Mako Fujimura, Illuminator

Makoto Fujimura – The Art of “The Four Holy Gospels” from Crossway on Vimeo.

We, today, have a language to celebrate waywardness,

but we do not have a language, a cultural language,

to bring people back home.

~ Makoto Fujimura

As a reluctant, incipient appreciator of nonrepresentational art, I find this somewhere between intriguing and exciting.  I plan to save up for The Four Holy Gospels

Here is a link to a preview.

Thoughts?

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12 thoughts on “Mako Fujimura, Illuminator

  1. It helps me to appreciate art that I don’t fully understand if I can hear the artist talk about it, or for a docent to explain how the artist looks at/goes after their goals in the painting. But sometimes I just enjoy and appreciate this kind of art just for the choice and blending of the colors and how well they work together. Taking an art appreciation class in college was a big help and made me even more enthusiastic and curious about art in general. I went to the Museum of Modern Art (S.F.) with Audrey & family when they were here and that was really cool, too. The more you see, the more you learn, the more you enjoy.

  2. Thank you for the introduction.  I will keep this on my radar.I can think of only one illuminated Scripture that I own…. The Psalms of David by James S Freemantle, who illustrated over his lifetime for his wife.  Finally published by son in 1981.

  3. Thanks for this!  I’ve put it on my Amazon wishlist.  As I often tell my husband, if I were an artist, I’d do things like this.  I love illumination!I also have the Freemantle book and *love* it!

  4. O Carol, I’m so excited that you *like* him.  I would love to see his stuff in person.  I heard him speak on color one time, and was instantly intrigued.  

  5. @Btolly – @sonskyn – @womanofthehouse1 – @hiddenart – @LimboLady – @ACircleofQuiet -UPS delivered three books today to further explore art, culture, faith, and the relationship between them:Fujimura’s Refractions (a journey of faith, art , and culture)Philip Ryken’s Art for God’s Sake (A Call to Recover the Arts)Ned Bustard’s It Was Good (Making Art to the Glory of God)They all look excellent.  I’m excited!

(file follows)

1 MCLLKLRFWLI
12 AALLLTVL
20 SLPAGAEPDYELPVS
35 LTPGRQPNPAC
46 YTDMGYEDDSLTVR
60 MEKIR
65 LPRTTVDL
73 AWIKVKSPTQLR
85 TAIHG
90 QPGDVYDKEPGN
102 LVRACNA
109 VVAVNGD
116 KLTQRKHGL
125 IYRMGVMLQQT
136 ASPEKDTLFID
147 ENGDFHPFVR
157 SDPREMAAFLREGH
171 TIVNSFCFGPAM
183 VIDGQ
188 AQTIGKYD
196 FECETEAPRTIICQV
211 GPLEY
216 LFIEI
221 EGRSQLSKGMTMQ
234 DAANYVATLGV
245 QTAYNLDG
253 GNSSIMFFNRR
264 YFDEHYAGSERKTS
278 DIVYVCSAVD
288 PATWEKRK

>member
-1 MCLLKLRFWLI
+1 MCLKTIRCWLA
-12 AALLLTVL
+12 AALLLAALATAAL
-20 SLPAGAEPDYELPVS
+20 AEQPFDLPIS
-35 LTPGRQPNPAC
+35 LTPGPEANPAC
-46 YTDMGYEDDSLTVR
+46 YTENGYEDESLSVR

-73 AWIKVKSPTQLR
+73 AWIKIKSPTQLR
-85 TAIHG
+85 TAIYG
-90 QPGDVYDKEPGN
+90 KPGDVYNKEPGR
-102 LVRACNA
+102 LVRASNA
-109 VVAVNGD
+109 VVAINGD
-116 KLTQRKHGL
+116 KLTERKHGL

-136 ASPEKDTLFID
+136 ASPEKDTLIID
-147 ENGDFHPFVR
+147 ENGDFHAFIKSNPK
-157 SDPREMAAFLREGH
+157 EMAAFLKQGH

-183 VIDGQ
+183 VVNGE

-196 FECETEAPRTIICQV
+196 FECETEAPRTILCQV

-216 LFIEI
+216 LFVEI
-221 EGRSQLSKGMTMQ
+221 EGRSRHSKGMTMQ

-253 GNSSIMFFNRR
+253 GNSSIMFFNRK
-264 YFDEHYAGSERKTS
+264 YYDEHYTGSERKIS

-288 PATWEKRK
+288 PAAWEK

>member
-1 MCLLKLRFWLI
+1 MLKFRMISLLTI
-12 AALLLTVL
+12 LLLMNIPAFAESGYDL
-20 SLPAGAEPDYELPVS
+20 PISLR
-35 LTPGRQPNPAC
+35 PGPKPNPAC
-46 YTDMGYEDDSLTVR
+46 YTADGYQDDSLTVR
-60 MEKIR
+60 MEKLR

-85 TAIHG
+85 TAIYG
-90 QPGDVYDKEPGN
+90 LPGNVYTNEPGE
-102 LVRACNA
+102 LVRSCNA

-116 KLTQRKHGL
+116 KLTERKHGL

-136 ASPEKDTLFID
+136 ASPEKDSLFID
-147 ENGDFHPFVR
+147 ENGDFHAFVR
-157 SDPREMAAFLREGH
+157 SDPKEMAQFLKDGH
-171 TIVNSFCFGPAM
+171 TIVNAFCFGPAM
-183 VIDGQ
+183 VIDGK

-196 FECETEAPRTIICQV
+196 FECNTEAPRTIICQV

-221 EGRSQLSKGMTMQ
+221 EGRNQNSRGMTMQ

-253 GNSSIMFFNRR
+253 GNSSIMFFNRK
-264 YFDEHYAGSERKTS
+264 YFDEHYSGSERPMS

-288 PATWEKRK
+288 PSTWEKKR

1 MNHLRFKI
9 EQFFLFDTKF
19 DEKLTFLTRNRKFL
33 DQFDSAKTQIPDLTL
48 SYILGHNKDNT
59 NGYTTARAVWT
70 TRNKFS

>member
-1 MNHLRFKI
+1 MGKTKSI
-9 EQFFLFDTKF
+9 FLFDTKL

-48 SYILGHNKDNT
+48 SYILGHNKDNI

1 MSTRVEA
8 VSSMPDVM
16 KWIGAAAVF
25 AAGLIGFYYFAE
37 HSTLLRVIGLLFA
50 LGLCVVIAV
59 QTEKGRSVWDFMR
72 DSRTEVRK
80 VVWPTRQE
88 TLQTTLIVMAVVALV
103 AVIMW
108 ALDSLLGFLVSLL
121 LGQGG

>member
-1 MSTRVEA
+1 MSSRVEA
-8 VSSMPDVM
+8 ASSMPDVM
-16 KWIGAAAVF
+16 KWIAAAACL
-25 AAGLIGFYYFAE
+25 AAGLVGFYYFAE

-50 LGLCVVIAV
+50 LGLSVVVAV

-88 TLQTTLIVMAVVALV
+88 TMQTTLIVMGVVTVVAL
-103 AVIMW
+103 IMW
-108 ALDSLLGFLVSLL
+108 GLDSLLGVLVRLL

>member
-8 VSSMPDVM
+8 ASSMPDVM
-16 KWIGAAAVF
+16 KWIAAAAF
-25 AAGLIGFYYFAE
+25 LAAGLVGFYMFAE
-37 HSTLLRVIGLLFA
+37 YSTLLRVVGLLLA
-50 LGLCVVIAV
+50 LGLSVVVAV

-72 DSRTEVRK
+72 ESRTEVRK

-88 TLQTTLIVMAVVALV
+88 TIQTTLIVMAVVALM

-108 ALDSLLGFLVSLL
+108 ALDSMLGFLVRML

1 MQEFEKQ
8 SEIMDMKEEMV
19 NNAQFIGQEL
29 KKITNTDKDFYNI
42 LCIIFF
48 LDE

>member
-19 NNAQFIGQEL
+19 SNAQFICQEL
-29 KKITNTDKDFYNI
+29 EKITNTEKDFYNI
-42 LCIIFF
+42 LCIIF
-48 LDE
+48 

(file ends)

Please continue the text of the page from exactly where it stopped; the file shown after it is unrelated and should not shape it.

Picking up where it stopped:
6. Another person who thinks deeply about the arts (especially music) is Jeremy Begbie.  He has various books available on Amazon.  And here is a link to a video which I greatly enjoyed

  7. Chesterton House put this on their Facebook page as a link today.  I am no expert, but I think this is wonderful, and full of wonder.  Praise God.

  8. @jackug – ummm…Jack (is your name Jack?)??  Could you do me a favor? Please don’t mention wonderful sites at 2:17 a.m. in the morning, which I read at 7:14 a.m. in the morning when I am supposed to leave the house at 7:38.  Did you get that?   Oh my. Chesterton House is crazy good. Once again…thank you!!

  9. Oops.  Different time zone 🙂  I do not surf the web at 2.17 a.m.No, jackug is just a handle – can’t remember how I came up with it now.(This reply delayed due to recent busy-ness and stuff.  I read your blog most days.)

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